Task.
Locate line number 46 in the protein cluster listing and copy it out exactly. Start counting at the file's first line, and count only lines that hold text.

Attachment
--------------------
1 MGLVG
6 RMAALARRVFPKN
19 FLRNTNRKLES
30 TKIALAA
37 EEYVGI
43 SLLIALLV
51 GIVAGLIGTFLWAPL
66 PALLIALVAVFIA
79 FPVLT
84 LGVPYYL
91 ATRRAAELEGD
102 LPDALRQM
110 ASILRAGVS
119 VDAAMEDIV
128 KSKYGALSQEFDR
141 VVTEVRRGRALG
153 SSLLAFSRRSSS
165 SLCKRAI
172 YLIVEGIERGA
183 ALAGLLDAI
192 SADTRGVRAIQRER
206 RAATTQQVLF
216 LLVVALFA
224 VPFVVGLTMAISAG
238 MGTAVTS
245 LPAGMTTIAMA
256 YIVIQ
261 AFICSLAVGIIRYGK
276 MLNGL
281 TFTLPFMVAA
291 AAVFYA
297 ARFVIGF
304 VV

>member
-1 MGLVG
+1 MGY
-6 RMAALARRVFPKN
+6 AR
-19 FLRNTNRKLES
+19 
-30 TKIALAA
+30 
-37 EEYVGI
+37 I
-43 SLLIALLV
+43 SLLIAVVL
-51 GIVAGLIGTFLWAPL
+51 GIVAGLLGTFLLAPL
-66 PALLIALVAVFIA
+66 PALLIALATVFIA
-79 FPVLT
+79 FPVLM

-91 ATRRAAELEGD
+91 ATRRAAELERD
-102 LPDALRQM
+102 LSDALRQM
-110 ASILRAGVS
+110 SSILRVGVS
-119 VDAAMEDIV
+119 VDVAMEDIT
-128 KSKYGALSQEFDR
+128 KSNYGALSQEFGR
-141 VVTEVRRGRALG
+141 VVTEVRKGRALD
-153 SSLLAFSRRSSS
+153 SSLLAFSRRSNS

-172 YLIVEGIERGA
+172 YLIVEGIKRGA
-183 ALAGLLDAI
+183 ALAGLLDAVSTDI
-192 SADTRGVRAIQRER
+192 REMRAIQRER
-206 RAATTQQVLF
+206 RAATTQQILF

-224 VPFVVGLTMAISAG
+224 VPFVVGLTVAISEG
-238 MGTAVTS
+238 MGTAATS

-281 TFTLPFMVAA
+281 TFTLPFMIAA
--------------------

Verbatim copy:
+43 SLLIAVVL